Open Access Original Research Article

Adoption of Precision Technologies in Bitter Gourd (Momordica charantia L.) Cultivation at Thottiyam Block of Tiruchirappalli District

V. Dhanushkodi, K. Padmadevi, M. Ravi

Asian Journal of Agricultural Extension, Economics & Sociology, Page 1-5
DOI: 10.9734/AJAEES/2018/41018

Available agricultural technology does not serve its purpose till it reaches and adopted by it ultimate users, the farmers. The present study was conducted in Thottiyam block of Tiruchirappalli district to assess the adoption of precision technologies in bitter gourd cultivation. Totally 90 farmers were selected for the study. A schedule was developed to know the adoption level of the bitter gourd cultivation through precision technologies and the adoption level was ranked based on the adoption status. From this study high extent of adoption of precision technologies viz., field preparation specified farm implements, recommended spacing, neem cake application at last ploughing, stakes to reach the pandal, growth regulators (ethrel 100 ppm) spray to increase fruit setting and marketing through integrated approach (Rank I) in bitter gourd cultivation was observed among the Krishi Vigyan Kendra adopted farmers compared to the non adopted farmers. It was concluded that the technology transformation tools like farmers field school, demonstration, training and exposure visit are effective to enhance the production and productivity of crops.

Open Access Original Research Article

Agricultural Production and Role of Policies for Sustainable Economic Growth in Nigeria

Umar, Safiyanu Maiadua, K. Suhasini

Asian Journal of Agricultural Extension, Economics & Sociology, Page 1-11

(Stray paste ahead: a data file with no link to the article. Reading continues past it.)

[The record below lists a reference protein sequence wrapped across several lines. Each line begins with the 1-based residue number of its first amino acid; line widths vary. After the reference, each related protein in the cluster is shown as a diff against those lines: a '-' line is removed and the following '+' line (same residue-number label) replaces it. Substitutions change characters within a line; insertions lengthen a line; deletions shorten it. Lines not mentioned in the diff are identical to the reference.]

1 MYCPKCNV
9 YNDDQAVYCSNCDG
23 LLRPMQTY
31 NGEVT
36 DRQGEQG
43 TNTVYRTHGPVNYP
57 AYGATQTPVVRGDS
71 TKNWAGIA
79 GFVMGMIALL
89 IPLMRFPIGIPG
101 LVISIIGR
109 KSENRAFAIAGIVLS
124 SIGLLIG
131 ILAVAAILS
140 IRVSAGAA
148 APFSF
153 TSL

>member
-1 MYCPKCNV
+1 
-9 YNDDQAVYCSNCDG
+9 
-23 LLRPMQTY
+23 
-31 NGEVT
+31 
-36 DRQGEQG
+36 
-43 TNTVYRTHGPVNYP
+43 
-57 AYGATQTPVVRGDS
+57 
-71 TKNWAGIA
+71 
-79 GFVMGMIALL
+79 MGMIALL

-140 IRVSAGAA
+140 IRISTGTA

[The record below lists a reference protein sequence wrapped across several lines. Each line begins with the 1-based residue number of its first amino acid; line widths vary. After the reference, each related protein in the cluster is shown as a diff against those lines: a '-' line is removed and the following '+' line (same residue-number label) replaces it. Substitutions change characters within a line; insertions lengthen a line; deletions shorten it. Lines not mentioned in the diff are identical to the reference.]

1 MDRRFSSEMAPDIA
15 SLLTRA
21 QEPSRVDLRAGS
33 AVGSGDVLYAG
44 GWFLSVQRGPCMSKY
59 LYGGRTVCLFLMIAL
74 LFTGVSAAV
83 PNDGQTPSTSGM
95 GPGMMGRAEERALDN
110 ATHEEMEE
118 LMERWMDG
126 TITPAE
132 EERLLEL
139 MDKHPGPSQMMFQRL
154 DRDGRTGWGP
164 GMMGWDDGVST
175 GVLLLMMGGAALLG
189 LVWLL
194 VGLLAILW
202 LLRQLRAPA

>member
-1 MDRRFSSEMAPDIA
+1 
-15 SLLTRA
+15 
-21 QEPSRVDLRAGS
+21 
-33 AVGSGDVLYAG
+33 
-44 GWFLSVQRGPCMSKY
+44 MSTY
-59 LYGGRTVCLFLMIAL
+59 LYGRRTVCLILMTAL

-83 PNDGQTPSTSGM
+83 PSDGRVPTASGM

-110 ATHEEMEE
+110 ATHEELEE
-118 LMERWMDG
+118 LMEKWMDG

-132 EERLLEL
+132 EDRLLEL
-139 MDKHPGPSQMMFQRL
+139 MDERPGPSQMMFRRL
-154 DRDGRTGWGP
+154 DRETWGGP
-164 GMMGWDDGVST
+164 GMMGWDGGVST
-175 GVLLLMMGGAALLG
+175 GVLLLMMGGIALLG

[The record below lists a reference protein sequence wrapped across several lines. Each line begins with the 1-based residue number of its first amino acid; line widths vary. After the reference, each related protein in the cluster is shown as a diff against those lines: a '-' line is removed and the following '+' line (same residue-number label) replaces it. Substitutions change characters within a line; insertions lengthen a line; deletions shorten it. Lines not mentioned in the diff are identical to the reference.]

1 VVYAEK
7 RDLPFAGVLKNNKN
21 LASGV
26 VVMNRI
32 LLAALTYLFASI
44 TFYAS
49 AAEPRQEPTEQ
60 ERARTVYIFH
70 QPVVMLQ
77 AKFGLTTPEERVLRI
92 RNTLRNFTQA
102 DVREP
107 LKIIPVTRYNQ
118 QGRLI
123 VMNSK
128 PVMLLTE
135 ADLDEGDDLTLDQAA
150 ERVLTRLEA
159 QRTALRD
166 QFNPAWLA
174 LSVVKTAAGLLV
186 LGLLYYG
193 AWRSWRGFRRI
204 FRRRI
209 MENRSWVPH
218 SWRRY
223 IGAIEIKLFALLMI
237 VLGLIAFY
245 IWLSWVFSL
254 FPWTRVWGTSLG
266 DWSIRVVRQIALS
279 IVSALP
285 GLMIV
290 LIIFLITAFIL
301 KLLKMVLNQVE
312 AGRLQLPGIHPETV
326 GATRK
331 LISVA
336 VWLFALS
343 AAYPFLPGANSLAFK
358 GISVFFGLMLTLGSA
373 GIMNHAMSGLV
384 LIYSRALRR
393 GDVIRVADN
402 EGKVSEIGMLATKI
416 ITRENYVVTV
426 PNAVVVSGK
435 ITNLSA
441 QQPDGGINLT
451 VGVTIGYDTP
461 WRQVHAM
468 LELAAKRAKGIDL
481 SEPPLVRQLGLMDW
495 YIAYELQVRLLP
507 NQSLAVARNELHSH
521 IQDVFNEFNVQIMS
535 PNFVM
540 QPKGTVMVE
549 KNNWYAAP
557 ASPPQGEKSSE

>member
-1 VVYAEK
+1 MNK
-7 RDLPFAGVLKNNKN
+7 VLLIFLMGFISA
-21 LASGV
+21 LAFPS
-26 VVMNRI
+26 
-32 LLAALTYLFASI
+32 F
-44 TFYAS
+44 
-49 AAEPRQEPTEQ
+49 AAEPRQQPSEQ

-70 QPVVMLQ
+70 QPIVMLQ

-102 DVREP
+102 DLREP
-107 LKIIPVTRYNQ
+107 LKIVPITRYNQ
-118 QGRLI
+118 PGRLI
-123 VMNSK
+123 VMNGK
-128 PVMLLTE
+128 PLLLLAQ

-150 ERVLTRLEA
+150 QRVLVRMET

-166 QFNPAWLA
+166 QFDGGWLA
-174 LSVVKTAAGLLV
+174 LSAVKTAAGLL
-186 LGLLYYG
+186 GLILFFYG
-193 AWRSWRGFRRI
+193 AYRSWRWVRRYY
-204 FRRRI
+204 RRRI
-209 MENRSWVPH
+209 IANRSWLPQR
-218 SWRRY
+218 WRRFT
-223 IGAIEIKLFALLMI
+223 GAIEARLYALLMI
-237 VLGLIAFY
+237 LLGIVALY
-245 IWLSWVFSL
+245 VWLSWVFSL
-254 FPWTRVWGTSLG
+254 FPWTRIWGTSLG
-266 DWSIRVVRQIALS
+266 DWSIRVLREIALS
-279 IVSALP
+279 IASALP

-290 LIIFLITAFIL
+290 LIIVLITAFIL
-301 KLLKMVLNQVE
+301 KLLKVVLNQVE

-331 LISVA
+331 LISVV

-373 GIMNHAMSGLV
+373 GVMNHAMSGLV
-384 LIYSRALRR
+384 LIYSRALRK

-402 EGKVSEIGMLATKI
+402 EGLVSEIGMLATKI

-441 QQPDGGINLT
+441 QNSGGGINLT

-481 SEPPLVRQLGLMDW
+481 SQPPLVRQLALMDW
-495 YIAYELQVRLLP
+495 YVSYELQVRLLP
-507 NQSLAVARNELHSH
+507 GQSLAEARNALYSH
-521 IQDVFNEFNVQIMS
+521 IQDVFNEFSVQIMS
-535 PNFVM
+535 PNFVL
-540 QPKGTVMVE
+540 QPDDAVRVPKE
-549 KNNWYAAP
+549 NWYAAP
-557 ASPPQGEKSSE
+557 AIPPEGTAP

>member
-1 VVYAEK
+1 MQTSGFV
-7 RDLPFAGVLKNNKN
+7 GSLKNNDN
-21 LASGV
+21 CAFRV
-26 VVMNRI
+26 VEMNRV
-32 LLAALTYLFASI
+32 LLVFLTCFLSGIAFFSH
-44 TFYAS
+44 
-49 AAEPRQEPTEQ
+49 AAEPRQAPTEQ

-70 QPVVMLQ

DOI: 10.9734/AJAEES/2018/40887

The study was conducted to examine the relationship between agricultural production and the role of policies in achieving sustainable food self sufficiency and overall economic growth in Nigeria using time series data and Johansen Vector Error Correction methodology. The results of the analysis from 1970 to 2015 revealed that there was long run association between Index of agricultural production and the explanatory variables included in the model. Agricultural production was found to increase with increased in agricultural capital expenditure and fertilizer consumption, whereas interest rate, inflation rate and exchange rate impacted negatively on production during the period of the study. In the short run, however, exchange rate and credit had slightly raised agricultural production. The study found out a unidirectional causality between index of agricultural production and agricultural capital expenditure and bidirectional causality between index of agricultural production and fertilizer consumption. It was recommended from the finding that, for sustainable agricultural production and economic growth, increase in budgetary allocation for agricultural capital expenditure is imperative, the inputs and distribution policy, exchange rate policy must be favourable to producers and entrepreneurs along the agricultural value chains.

Open Access Original Research Article

Analysis of Climate Change Effect on Agricultural Production in Benin

Casemir, B. Houngbedji, Adama Diaw

Asian Journal of Agricultural Extension, Economics & Sociology, Page 1-12
DOI: 10.9734/AJAEES/2018/40522

The purpose of this article is to analyze the effect of climate change on agricultural production in Benin. As climate is the primary determinant of agricultural productivity, agriculture remains highly vulnerable to climate change. To achieve this, cereal production is estimated based on rainfall, average temperature and carbon dioxide emitted in Benin, growth rates of land used for cereal production and the rural population. These results show that agricultural production is always dependent on climatic hazards through the average temperature in the different models. This influence is globally negative. Note that rainfall is not significant in any of the models. Also, the concentration of CO2 has a downward influence on agricultural production. Finally, adaptation is beneficial for cereal production. It is, therefore, necessary to strengthen the adaptation capacities of producers.

Open Access Original Research Article